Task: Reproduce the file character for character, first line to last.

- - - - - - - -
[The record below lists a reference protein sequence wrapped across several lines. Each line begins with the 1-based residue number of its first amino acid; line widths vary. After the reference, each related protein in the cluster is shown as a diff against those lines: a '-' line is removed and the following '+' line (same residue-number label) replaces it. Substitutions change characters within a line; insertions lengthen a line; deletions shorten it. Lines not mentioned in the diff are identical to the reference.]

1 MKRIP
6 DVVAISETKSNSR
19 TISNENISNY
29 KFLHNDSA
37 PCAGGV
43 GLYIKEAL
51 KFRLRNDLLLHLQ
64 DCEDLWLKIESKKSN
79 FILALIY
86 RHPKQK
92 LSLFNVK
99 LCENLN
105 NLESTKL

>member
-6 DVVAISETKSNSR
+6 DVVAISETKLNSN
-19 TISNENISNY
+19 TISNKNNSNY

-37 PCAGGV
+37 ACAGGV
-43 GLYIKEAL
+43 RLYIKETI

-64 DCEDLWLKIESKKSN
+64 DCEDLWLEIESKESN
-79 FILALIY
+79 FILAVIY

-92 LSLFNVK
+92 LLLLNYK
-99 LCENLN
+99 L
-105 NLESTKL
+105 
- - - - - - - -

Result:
[The record below lists a reference protein sequence wrapped across several lines. Each line begins with the 1-based residue number of its first amino acid; line widths vary. After the reference, each related protein in the cluster is shown as a diff against those lines: a '-' line is removed and the following '+' line (same residue-number label) replaces it. Substitutions change characters within a line; insertions lengthen a line; deletions shorten it. Lines not mentioned in the diff are identical to the reference.]

1 MKRIP
6 DVVAISETKSNSR
19 TISNENISNY
29 KFLHNDSA
37 PCAGGV
43 GLYIKEAL
51 KFRLRNDLLLHLQ
64 DCEDLWLKIESKKSN
79 FILALIY
86 RHPKQK
92 LSLFNVK
99 LCENLN
105 NLESTKL

>member
-6 DVVAISETKSNSR
+6 DVVAISETKLNSN
-19 TISNENISNY
+19 TISNKNNSNY

-37 PCAGGV
+37 ACAGGV
-43 GLYIKEAL
+43 RLYIKETI

-64 DCEDLWLKIESKKSN
+64 DCEDLWLEIESKESN
-79 FILALIY
+79 FILAVIY

-92 LSLFNVK
+92 LLLLNYK
-99 LCENLN
+99 L
-105 NLESTKL
+105 